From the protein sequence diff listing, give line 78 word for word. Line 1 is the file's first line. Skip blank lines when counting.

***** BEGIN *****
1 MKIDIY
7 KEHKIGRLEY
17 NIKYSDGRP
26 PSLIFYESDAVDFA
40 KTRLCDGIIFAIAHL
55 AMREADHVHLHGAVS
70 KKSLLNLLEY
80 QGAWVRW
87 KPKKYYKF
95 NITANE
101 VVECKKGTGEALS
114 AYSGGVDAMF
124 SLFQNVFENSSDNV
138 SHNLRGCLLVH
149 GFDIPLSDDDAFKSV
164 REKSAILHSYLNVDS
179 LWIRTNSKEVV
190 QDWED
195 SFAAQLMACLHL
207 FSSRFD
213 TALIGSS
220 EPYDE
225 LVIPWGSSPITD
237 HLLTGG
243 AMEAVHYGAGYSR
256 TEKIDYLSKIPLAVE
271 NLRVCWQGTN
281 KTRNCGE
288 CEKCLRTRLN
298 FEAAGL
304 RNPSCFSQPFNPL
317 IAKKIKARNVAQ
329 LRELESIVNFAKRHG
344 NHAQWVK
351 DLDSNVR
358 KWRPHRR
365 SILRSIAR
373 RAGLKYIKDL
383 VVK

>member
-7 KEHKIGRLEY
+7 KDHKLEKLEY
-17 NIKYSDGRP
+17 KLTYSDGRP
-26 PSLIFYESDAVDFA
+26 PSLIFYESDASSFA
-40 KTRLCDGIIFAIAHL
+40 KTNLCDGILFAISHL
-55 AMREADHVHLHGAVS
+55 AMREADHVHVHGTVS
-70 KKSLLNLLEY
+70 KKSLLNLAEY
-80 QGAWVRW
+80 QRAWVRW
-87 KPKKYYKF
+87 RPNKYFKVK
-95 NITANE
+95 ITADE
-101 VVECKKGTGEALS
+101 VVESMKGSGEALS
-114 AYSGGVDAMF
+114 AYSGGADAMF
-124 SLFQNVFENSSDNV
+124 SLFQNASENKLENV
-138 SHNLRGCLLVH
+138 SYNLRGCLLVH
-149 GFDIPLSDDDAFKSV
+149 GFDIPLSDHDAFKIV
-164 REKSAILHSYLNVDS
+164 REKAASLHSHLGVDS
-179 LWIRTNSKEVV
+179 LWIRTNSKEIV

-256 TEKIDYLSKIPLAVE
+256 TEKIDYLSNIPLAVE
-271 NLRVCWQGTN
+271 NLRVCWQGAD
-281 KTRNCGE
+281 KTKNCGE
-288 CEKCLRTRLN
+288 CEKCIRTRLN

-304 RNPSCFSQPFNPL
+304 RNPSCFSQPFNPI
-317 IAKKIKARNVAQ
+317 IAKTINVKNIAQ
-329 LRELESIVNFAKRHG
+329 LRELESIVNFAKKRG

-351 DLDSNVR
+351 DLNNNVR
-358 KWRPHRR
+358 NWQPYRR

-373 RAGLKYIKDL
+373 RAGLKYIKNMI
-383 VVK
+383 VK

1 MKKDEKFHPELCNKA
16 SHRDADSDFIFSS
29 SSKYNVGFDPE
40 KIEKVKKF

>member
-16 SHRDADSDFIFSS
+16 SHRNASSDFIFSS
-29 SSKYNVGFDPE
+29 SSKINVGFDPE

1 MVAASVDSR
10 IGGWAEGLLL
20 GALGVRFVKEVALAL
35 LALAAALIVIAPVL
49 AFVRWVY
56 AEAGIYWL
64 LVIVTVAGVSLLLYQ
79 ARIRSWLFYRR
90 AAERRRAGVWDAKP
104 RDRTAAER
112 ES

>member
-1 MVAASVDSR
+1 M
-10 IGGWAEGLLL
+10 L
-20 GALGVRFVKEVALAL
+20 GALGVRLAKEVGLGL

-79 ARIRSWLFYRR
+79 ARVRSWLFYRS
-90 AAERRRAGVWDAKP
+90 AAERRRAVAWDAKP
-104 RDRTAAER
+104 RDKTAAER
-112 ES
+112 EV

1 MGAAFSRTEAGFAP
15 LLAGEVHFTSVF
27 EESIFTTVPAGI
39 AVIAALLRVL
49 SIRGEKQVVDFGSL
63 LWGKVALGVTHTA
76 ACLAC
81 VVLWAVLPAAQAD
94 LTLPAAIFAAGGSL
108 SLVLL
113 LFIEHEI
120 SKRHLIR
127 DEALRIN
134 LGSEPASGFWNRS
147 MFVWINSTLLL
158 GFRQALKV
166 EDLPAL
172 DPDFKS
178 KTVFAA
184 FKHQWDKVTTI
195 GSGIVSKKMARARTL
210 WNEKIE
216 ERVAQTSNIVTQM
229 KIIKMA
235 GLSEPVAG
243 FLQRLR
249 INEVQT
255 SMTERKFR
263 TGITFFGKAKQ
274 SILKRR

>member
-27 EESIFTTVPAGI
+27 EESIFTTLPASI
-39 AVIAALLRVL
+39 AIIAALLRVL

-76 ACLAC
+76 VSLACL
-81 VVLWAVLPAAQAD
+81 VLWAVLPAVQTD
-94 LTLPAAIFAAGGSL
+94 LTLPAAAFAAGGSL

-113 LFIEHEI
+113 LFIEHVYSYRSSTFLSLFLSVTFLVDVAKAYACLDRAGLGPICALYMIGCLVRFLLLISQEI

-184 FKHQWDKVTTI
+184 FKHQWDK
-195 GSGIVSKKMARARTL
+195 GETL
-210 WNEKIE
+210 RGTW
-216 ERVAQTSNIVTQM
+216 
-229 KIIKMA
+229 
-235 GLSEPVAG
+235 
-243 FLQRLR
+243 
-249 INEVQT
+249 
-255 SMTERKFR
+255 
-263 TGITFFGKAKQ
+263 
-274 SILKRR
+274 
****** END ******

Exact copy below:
+281 KTKNCGE